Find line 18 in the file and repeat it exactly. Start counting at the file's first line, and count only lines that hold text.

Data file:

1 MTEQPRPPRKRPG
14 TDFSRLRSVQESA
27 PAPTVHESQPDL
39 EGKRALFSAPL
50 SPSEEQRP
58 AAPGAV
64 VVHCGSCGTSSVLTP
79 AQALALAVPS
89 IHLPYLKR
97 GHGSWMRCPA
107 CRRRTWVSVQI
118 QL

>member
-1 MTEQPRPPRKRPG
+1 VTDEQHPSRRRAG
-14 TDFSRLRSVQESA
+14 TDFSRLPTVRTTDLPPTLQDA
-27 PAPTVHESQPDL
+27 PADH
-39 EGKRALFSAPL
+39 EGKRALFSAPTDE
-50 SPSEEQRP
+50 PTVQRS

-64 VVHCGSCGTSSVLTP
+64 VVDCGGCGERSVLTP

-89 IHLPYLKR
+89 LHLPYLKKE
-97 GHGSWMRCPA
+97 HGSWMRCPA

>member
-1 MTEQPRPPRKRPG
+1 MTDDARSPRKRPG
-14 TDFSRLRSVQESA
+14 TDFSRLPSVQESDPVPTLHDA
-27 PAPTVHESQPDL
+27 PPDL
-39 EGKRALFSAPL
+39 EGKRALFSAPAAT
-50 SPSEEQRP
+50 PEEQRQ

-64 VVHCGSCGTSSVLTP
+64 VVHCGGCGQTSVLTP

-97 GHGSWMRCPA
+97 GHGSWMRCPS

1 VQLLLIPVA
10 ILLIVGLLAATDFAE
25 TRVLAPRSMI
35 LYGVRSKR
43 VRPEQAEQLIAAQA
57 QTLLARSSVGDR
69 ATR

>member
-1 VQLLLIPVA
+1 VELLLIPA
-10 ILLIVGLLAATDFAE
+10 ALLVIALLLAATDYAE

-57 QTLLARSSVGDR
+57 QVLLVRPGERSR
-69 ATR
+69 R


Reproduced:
-27 PAPTVHESQPDL